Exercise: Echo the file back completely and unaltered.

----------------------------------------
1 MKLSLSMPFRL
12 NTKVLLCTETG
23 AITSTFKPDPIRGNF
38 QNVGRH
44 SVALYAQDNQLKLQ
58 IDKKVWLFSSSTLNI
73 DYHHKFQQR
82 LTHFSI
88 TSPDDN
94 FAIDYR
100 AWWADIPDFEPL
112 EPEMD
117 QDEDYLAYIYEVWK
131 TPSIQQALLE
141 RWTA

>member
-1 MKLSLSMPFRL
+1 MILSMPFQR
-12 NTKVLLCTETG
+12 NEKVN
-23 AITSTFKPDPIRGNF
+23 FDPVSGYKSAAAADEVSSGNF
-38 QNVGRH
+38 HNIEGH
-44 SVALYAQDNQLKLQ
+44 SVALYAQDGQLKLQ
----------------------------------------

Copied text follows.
1 MKLSLSMPFRL
12 NTKVLLCTETG
23 AITSTFKPDPIRGNF
38 QNVGRH
44 SVALYAQDNQLKLQ
58 IDKKVWLFSSSTLNI
73 DYHHKFQQR
82 LTHFSI
88 TSPDDN
94 FAIDYR
100 AWWADIPDFEPL
112 EPEMD
117 QDEDYLAYIYEVWK
131 TPSIQQALLE
141 RWTA

>member
-1 MKLSLSMPFRL
+1 MILSMPFQR
-12 NTKVLLCTETG
+12 NEKVN
-23 AITSTFKPDPIRGNF
+23 FDPVSGYKSAAAADEVSSGNF
-38 QNVGRH
+38 HNIEGH
-44 SVALYAQDNQLKLQ
+44 SVALYAQDGQLKLQ